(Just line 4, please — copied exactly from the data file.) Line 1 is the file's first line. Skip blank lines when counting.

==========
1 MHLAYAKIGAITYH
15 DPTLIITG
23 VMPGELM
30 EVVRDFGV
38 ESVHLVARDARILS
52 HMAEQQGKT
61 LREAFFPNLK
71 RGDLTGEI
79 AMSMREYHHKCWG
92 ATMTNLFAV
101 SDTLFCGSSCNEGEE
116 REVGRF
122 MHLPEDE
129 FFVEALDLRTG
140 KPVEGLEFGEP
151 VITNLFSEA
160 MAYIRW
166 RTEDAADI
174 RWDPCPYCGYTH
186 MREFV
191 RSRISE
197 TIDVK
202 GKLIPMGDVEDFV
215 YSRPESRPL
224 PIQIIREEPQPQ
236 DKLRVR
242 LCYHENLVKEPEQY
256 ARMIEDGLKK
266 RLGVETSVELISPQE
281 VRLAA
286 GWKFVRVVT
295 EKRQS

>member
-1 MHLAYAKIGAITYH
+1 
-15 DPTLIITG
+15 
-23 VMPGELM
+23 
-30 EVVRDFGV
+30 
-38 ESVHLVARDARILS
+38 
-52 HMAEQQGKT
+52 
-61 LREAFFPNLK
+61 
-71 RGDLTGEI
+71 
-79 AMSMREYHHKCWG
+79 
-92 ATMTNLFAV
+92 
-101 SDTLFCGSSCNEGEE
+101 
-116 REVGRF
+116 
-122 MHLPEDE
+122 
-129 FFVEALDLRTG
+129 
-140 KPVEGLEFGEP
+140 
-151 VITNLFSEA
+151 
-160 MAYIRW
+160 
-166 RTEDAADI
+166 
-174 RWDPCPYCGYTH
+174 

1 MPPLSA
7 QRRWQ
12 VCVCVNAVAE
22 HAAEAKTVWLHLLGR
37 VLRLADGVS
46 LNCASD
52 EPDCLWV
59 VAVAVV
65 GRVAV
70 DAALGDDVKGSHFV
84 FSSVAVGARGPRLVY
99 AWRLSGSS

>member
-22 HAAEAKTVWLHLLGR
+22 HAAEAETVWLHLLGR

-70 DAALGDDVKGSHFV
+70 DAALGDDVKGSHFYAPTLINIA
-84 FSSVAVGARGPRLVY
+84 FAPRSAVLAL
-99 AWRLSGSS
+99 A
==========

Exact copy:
30 EVVRDFGV